New AI Tool Brings Images Of Dead Relatives Back To Life

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New AI Tool Brings Images Of Dead Relatives Back To Life
New AI Tool Brings Images Of Dead Relatives Back To Life. image: commons wikimedia

NEW AI Tool Brings Images Of Dead Relatives Back To Life with animated images and facial expressions

Gilad Japhet is the founder of ‘MyHeritage’, an online genealogy company, and now, earlier this week, developed in conjunction with Israeli computer vision firm D-ID, they have launched their new feature, ‘Deep Nostalgia’, which allows users to turn stills into short videos showing the person in the photograph smiling, winking and nodding.

The facial expressions used in the feature are apparently based on those of employees of the company, and the technology uses deep learning algorithms to animate images with facial expressions.

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Mr Japhet said in a statement, “Seeing our beloved ancestors’ faces come to life lets us imagine how they might have been in reality, and provides a profound new way of connecting to our family history”.

To show what this new technology can do, company employees took to Twitter today to share animated images of their deceased relatives, with Jenny Hawran commenting, “Takes my breath away. This is my grandfather who died when I was eight. @MyHeritage brought him back to life. Absolutely crazy”.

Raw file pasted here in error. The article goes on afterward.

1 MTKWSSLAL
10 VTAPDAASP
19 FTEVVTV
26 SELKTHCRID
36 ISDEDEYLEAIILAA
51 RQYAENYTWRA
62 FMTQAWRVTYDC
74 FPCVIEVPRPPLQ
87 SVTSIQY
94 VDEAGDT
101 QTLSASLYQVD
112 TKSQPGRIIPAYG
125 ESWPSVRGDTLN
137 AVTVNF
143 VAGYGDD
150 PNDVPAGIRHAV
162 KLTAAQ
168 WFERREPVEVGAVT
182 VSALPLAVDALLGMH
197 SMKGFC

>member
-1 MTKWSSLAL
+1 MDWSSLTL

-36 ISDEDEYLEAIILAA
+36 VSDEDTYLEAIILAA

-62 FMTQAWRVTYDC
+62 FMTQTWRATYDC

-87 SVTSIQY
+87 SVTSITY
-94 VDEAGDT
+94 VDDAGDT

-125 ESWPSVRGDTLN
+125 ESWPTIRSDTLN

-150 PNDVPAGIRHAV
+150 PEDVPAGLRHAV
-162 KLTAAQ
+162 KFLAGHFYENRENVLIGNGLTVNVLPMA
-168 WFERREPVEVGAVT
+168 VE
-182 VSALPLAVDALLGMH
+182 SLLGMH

Erica Cervini though described this new AI tool as “spooky” and said it raised ethical questions, tweeting, “The photos are enough. The dead have no say in this”, with professor of psychology, Eaine Kaske, at the University of Wolverhampton, author of a book on the ‘digital afterlife’ commenting that while Deep Nostalgia was not necessarily “problematic”, it “sat at the top of a slippery slope”.


Adding, “When people start overwriting history or sort of animating the past, you wonder where that ends up”.

Rafi Mendelsohn, their public relations director stated, “The Deep Nostalgia feature includes hard-coded animations that are intentionally without any speech and therefore cannot be used to fake any content or deliver any message”.

Mr Mendelsohn also pointed out that using photos of a living person without their consent was a breach of the company’s terms and conditions, with all their videos clearly marked with AI symbols to differentiate them from authentic recordings, “It is our ethical responsibility to mark such synthetic videos clearly and differentiate them from real videos,” he said.


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Chris King
Chris was born in a small village in Wales, where he ran his own successful construction company for many years, before deciding in 1990, to swap the grey skies and rain for the sunshine and lifestyle of the Costa del Sol. Late last year he made the move to Southern Portugal, and is now residing on the Algarve. Having sang and played in a rock band back in Wales, he still likes to go out and entertain in his spare time, singing in restaurants and golf clubs. Interests are of course music, especially from the 60s and 70s, movies, nice restaurants, and has a passion for graphic design and online marketing.

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